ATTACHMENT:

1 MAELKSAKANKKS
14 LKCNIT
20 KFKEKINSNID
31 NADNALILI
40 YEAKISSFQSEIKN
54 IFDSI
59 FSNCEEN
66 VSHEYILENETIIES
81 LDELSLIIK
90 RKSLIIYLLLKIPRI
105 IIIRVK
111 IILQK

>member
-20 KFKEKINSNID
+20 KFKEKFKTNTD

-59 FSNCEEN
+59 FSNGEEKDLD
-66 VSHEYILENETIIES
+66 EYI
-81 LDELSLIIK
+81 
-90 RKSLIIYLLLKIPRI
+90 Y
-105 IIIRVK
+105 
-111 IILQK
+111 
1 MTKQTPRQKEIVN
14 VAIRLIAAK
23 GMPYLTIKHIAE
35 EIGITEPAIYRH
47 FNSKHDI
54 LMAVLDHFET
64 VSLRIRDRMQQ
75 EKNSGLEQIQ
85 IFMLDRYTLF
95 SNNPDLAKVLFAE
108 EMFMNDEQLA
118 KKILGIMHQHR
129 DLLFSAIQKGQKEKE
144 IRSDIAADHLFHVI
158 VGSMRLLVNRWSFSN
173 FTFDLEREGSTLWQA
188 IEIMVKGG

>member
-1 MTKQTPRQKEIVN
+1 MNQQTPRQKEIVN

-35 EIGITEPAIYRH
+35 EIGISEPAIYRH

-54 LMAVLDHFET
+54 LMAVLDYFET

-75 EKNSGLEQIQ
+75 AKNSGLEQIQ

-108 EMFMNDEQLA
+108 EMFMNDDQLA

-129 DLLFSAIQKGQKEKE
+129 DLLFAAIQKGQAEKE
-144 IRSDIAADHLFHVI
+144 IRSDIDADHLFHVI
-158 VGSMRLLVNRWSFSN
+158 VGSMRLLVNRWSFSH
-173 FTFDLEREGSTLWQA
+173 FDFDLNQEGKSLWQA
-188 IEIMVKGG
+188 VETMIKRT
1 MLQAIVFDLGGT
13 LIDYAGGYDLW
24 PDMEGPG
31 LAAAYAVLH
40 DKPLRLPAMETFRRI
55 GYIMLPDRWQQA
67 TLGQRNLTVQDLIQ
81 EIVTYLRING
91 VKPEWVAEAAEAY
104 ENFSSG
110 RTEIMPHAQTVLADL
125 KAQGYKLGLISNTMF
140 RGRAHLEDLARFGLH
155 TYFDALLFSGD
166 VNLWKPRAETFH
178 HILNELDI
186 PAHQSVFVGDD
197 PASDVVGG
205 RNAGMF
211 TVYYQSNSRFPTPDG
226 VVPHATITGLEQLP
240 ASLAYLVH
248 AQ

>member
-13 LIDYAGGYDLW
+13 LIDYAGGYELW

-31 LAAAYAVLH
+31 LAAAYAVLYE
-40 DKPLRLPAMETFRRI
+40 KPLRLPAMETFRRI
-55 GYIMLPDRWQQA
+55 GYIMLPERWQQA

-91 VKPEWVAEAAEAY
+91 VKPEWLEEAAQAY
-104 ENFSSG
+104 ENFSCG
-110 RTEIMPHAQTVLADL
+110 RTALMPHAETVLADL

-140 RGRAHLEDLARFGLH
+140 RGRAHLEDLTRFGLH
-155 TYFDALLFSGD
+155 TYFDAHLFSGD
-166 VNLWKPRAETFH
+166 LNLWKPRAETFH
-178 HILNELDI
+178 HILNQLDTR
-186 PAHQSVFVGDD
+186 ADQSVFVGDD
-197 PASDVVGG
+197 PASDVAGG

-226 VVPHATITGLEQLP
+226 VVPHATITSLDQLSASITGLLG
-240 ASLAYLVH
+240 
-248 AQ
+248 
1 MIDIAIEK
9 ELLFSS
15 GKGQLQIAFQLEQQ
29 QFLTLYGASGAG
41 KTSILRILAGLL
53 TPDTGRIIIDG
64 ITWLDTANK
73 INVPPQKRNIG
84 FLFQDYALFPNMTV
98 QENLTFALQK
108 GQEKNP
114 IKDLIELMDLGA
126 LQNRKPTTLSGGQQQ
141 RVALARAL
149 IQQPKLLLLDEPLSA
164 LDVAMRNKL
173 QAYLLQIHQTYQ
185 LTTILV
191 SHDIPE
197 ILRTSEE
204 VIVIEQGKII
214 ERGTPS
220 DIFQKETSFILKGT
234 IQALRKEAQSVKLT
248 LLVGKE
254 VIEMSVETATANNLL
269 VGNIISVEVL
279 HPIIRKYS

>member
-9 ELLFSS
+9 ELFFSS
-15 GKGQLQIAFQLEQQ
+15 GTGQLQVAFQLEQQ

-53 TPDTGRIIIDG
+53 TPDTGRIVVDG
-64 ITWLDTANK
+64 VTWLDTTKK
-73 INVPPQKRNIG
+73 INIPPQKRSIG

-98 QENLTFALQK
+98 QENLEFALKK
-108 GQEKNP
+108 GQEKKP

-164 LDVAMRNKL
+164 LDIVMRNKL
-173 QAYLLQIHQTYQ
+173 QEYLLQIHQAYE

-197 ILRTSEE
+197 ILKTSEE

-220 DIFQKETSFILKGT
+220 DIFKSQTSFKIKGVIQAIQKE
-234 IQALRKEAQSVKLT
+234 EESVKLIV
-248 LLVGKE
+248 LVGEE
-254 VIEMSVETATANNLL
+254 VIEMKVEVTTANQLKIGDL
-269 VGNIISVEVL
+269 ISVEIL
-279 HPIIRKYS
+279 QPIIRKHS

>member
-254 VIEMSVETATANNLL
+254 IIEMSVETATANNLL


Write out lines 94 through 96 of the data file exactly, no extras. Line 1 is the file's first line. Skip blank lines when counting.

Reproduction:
-40 DKPLRLPAMETFRRI
+40 KPLRLPAMETFRRI
-55 GYIMLPDRWQQA